An American voting-machine salesman has been barred from contacting anyone at Ottawa City Hall for a month, the city’s integrity commissioner announced Tuesday, imposing his first discipline ever under Ottawa’s lobbying rules. Bill Murphy is the director of sales for Boston-based Clear Ballot, which sells equipment for running elections. Integrity commissioner Robert Marleau has forbidden Ottawa’s city government from having anything to do with him until mid-March, on the grounds that Murphy lobbied the city to buy Clear Ballot’s machines and software without registering as a lobbyist as the city’s bylaws require. The city’s lobbying registry has been in effect since September 2012. If you’re trying to get the city to make a decision that’s to your financial benefit, generally speaking, you need to record any contacts with city officials using a website Marleau oversees.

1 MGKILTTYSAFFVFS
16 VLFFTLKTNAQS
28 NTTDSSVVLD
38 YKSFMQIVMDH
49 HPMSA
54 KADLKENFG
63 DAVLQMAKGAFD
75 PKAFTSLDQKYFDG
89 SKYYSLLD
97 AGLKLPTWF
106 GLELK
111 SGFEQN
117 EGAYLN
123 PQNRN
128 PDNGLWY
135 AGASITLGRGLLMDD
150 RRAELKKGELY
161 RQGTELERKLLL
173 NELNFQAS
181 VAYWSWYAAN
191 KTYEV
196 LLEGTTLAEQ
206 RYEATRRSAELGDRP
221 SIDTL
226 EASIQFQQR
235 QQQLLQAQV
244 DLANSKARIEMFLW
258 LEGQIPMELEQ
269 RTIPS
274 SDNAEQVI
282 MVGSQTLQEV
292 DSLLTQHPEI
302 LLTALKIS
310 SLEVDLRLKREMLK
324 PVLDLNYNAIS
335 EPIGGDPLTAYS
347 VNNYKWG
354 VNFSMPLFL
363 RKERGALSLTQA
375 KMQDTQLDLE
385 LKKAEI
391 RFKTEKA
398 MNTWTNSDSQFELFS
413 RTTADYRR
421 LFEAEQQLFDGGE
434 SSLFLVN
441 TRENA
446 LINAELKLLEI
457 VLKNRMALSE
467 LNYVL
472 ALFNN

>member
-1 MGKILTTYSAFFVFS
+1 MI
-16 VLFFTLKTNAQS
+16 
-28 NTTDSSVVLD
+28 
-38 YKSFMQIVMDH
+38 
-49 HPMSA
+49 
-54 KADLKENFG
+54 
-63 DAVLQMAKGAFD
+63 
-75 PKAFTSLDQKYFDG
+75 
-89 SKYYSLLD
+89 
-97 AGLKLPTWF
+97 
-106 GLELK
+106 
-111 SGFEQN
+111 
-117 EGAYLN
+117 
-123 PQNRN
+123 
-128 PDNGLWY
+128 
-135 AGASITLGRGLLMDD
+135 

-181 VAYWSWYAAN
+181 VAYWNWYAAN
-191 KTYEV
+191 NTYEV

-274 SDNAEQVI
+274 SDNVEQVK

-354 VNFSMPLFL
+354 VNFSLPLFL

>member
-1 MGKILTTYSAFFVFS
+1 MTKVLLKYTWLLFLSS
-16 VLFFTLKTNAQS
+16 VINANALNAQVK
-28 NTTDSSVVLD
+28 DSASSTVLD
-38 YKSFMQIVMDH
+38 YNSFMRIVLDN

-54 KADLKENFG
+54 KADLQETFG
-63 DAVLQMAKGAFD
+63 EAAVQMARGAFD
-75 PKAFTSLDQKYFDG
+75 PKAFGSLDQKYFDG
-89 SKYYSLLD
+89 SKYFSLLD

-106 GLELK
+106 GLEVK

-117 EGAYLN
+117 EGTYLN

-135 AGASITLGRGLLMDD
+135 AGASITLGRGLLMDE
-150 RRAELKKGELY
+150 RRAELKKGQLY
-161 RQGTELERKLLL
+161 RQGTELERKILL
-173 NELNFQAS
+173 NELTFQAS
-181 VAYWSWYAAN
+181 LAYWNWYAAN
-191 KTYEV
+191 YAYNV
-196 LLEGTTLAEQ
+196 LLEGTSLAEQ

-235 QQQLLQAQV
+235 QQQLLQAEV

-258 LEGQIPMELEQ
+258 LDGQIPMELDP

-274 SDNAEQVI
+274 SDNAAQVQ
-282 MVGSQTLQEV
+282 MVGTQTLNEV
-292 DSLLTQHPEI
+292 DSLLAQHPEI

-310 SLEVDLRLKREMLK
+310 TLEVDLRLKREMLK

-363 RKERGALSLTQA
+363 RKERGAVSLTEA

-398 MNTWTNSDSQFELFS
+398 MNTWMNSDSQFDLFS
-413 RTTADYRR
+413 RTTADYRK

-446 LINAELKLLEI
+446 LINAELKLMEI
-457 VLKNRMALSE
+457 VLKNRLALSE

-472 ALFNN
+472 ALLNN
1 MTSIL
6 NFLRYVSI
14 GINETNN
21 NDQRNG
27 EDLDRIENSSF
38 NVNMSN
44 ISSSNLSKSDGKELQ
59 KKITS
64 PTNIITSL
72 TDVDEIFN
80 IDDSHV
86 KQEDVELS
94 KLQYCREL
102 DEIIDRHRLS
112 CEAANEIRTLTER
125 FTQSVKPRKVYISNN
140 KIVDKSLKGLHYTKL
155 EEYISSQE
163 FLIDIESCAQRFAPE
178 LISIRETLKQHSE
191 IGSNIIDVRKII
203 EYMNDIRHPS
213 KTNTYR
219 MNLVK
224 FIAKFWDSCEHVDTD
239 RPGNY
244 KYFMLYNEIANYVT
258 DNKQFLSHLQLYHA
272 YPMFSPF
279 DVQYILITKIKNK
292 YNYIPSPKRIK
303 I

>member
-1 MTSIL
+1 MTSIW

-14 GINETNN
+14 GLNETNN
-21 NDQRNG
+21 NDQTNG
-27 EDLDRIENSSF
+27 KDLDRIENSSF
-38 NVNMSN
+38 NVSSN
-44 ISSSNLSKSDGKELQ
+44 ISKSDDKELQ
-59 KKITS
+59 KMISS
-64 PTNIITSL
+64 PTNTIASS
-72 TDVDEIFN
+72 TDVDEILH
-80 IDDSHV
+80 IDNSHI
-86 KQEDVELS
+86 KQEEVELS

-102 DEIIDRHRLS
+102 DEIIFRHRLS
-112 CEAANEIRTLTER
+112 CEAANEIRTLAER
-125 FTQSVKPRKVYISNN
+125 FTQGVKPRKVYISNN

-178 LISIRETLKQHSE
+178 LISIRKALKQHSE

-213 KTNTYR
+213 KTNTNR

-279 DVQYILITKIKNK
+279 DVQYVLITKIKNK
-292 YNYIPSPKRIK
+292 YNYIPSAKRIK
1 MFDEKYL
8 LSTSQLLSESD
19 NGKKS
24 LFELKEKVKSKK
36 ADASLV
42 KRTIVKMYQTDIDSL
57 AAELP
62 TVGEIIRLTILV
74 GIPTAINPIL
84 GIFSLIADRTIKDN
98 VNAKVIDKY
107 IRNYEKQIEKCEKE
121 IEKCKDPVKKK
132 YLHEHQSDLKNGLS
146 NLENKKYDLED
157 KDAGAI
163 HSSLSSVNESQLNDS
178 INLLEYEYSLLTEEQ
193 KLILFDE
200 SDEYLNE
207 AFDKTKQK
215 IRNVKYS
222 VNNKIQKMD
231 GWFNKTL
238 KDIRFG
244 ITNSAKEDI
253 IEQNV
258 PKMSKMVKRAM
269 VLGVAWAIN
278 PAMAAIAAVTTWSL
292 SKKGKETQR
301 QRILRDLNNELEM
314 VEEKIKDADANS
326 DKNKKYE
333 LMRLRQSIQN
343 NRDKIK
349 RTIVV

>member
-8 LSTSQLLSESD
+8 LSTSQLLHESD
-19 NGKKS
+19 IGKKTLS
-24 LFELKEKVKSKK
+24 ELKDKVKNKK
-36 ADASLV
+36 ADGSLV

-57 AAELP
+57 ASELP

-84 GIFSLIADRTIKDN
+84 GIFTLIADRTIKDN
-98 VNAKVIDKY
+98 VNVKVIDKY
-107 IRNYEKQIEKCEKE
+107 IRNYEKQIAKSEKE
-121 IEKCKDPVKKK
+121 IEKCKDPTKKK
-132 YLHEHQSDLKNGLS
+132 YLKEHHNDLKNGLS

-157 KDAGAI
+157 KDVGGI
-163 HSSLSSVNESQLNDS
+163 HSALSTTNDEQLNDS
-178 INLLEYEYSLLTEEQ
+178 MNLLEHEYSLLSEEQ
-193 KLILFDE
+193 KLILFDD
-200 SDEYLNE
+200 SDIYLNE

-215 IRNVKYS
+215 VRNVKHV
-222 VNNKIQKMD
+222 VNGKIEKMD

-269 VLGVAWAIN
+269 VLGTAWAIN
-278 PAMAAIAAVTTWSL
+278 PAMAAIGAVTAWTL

“He made a lobbying communication and didn’t register. And, of course, we did communicate with him several times to encourage him to do so,” Marleau said. “I wouldn’t necessarily resort to sanctions unless there’s considerable resistance to doing what is required by the bylaw.”
Murphy said he didn’t so much “resist” obeying the bylaw as ignore the whole thing. He said he just sent Ottawa’s elections office an email in the fall, inviting anyone who was interested to see Clear Ballot’s equipment being used in a pilot project in Colorado, which was trying out several sets of voting gear in different counties in local elections.